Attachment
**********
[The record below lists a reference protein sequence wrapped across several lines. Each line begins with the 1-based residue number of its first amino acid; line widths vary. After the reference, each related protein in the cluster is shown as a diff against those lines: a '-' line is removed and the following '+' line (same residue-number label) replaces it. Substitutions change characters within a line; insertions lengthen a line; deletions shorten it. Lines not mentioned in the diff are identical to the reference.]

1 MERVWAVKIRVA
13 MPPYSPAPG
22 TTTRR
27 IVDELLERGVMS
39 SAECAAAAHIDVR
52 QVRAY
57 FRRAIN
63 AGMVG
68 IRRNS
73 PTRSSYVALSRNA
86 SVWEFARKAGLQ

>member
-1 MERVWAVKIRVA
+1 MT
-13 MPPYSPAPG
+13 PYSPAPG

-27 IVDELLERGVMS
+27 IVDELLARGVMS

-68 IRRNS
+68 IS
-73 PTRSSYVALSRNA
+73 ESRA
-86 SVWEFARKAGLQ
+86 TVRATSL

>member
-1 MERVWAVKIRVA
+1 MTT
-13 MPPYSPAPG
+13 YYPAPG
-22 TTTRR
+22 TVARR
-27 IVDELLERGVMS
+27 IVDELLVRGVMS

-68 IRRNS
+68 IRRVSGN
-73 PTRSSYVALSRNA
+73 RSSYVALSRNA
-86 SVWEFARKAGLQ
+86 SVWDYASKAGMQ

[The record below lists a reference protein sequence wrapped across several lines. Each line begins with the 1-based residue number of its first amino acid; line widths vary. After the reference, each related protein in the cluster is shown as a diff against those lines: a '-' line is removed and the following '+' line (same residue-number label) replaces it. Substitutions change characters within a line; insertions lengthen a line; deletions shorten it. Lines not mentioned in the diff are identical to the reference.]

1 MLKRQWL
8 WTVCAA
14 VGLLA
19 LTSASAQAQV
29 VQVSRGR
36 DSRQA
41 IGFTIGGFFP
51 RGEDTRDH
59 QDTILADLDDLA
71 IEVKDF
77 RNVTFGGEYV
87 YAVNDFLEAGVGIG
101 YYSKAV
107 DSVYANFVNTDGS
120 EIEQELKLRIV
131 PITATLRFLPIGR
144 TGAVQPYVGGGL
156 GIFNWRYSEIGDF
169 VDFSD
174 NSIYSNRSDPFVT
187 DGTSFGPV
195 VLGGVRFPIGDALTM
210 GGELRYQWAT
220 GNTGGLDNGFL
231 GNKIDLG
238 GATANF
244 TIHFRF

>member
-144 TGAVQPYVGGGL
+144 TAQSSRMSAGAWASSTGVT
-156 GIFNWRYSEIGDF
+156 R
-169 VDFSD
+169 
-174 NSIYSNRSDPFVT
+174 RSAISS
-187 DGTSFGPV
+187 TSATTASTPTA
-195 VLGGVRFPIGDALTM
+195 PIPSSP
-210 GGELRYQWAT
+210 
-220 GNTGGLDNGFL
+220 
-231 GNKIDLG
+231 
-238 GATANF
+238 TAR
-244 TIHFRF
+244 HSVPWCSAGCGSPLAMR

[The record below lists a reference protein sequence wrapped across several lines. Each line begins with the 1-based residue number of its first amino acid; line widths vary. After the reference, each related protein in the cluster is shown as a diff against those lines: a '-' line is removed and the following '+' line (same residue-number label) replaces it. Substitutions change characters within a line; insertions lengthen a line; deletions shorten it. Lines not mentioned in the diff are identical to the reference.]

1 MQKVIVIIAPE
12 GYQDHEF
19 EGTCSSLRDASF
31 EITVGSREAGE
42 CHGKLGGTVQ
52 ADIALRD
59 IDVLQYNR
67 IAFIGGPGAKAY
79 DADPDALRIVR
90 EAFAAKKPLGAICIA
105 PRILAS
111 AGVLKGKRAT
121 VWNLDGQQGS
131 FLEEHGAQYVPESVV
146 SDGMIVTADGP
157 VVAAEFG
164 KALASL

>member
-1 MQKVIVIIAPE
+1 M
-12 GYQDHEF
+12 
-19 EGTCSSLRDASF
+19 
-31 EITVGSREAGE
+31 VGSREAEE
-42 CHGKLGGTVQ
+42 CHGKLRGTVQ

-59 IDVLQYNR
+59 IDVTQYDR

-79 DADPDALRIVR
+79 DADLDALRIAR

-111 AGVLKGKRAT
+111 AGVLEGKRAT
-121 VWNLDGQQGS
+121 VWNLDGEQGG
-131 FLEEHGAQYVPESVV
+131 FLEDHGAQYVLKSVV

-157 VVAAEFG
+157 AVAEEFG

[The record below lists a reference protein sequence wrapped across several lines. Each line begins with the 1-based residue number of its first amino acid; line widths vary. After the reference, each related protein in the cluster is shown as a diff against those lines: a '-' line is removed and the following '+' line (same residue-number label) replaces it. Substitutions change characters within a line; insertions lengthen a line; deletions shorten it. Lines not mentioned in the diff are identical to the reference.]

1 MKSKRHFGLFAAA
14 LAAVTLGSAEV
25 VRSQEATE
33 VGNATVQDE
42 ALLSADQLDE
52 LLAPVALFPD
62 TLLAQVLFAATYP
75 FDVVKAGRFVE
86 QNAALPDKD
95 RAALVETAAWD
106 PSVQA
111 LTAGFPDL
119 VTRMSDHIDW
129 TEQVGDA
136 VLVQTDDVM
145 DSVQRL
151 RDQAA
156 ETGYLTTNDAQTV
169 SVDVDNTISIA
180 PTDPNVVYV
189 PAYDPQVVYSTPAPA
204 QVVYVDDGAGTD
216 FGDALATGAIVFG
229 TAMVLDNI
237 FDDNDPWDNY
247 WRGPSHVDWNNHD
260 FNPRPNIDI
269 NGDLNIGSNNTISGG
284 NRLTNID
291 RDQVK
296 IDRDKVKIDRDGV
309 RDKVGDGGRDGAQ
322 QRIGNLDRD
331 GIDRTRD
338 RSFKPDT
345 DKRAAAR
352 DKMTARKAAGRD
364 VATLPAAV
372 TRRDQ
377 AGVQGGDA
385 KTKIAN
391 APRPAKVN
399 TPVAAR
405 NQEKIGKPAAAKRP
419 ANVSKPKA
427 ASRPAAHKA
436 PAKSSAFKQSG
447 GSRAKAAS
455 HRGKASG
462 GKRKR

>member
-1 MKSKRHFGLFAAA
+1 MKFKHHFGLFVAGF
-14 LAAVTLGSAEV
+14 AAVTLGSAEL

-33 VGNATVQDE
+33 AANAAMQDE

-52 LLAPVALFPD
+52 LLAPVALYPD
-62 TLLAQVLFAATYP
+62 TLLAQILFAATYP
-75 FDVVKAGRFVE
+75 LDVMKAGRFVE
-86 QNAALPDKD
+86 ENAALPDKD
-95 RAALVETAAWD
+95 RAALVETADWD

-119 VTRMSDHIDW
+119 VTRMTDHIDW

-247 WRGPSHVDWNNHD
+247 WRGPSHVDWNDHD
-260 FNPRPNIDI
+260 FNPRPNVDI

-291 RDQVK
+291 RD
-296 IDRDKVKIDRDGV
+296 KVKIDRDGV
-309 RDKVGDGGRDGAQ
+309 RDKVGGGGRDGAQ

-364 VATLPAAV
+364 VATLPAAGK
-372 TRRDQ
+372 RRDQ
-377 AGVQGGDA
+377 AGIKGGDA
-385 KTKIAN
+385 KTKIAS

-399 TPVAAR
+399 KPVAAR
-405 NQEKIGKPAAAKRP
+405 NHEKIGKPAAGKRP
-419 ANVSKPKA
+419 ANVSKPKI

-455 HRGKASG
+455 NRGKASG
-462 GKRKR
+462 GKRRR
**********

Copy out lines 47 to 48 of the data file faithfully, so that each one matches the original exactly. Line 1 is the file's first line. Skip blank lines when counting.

36 DSRQA
41 IGFTIGGFFP